Monday, April 16, 2012
The journey began with a NY Times article...
" Over a decade ago, human traffickers descended on this seemingly forgotten slice of soaring limestone crags and lush valleys to snatch up women and children and sell them over the border in China, less than four miles away...
....the Vietnamese authorities collaborated with Chinese officials to find the women and, remarkably, bring them home.
But residents’ elation lurched to horror at the realization that two of the women were pregnant. News quickly spread that the others, too, had been made sex workers, and even those who did not bear the signs of the trade paid its price.
Fearful that a fallen woman would cast shame on the whole family, several households quickly disowned their kidnapped daughters. Some of the girls built makeshift tents, blue specks that can still be seen tucked high into the mountainside, a wide distance from town.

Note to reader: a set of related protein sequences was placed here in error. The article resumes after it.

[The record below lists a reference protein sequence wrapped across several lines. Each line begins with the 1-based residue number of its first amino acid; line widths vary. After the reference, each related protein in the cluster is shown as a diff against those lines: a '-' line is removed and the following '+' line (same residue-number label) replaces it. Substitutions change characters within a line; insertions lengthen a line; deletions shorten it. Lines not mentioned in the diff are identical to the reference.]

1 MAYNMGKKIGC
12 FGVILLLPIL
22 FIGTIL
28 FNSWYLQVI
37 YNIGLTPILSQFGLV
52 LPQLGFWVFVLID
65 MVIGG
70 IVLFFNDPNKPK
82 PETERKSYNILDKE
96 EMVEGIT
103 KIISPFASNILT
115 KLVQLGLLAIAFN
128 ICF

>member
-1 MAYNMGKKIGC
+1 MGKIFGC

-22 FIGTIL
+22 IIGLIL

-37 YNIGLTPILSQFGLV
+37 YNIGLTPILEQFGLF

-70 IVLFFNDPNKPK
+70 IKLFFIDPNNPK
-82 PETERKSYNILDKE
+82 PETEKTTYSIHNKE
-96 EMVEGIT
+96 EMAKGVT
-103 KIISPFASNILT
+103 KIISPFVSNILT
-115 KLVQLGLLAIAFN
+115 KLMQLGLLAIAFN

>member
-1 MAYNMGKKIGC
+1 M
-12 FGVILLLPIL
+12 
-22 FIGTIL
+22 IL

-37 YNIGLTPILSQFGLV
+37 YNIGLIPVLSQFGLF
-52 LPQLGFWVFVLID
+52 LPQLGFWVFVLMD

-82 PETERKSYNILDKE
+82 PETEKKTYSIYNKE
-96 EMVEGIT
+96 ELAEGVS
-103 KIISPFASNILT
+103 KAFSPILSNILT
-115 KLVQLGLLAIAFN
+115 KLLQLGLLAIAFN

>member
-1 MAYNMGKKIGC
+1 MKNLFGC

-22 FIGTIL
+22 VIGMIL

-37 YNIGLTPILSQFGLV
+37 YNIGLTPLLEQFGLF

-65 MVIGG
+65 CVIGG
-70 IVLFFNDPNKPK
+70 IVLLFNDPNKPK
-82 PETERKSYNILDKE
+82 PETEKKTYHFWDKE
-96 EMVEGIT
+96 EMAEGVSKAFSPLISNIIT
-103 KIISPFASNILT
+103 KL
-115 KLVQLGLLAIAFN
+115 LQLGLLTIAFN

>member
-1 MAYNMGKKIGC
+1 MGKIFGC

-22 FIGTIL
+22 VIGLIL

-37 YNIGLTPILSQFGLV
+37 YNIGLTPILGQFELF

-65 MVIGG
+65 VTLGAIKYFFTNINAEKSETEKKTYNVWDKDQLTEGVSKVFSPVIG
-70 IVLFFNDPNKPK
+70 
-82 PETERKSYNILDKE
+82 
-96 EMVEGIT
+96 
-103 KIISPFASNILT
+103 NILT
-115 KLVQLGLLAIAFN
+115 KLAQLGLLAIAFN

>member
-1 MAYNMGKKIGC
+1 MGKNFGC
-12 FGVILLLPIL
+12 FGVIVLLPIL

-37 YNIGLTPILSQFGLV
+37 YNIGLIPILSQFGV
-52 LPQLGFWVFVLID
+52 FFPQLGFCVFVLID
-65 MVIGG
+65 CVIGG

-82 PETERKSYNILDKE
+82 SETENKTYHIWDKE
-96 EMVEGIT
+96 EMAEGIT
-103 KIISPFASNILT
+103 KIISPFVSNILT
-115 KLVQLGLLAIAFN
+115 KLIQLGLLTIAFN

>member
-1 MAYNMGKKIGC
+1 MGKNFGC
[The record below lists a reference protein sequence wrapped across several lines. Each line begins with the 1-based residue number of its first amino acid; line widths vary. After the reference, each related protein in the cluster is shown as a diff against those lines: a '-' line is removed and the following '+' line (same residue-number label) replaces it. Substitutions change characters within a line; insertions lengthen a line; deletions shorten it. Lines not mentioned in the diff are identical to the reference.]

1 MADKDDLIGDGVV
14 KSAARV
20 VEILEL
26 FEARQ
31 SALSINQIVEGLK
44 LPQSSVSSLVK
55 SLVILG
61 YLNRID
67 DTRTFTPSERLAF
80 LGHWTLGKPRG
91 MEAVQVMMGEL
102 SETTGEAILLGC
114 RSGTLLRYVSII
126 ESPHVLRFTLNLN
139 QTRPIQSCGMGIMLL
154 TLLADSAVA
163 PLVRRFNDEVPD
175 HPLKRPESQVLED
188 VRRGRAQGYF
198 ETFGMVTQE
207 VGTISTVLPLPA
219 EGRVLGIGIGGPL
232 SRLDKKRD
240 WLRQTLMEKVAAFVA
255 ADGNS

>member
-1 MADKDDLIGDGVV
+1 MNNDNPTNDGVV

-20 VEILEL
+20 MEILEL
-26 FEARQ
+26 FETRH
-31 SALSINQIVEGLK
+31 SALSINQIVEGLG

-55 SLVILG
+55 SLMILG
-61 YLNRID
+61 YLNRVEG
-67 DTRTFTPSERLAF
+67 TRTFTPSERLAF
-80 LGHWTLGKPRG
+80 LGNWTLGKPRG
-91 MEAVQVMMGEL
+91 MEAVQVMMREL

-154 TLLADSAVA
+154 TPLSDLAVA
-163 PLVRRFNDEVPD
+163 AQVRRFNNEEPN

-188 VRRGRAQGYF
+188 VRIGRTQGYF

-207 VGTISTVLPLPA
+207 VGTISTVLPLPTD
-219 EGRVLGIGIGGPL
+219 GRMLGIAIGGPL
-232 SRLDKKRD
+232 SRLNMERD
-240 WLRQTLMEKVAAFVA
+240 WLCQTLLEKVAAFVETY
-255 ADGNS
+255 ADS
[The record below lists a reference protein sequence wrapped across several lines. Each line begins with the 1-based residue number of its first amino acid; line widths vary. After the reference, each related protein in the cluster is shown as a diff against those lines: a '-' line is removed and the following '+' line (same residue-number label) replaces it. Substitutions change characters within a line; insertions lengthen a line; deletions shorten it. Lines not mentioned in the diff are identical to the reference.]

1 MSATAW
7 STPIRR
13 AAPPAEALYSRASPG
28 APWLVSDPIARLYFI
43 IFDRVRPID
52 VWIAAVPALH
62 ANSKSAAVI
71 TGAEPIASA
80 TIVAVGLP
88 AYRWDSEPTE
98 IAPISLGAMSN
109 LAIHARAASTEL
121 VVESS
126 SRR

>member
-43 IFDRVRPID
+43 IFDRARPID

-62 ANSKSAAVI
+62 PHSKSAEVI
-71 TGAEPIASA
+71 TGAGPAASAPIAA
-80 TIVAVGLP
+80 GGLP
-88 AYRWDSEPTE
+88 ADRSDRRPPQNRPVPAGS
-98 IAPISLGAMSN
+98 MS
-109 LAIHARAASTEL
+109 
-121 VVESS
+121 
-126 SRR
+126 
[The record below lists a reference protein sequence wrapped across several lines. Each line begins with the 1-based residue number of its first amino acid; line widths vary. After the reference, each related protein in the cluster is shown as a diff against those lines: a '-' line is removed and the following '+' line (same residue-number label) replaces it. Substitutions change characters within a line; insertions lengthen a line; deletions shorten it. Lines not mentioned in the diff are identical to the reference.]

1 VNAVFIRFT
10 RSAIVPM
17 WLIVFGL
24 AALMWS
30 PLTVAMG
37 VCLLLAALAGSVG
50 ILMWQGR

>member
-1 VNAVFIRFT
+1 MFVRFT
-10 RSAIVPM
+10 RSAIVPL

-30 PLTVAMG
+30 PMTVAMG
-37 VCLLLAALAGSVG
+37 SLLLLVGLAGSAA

They were outcasts, without food, income or hope.
That is when Vang Thi Mai, a short woman with work-worn hands and a round, beaming face, took them in, and changed their lives and the fortunes of the entire village...."
August 2012, in my light-filled loft in Providence, RI, USA, I read this article and felt my heart tugged toward the blue specks on the green hills where the young women called home. I felt I should just go there even though I didn't know exactly where they were, how to get to them, or how I could be of help for them, and Mrs. Mai.
I wrote several groups and people that were mentioned in the article, but got no answer. With much prayer, and lots of encouragement from my family and close friends, at the end of March 2012, without a clue how to reach the village, except this love, and peace, in my heart, I made the decision to travel to Vietnam.
So my journey began....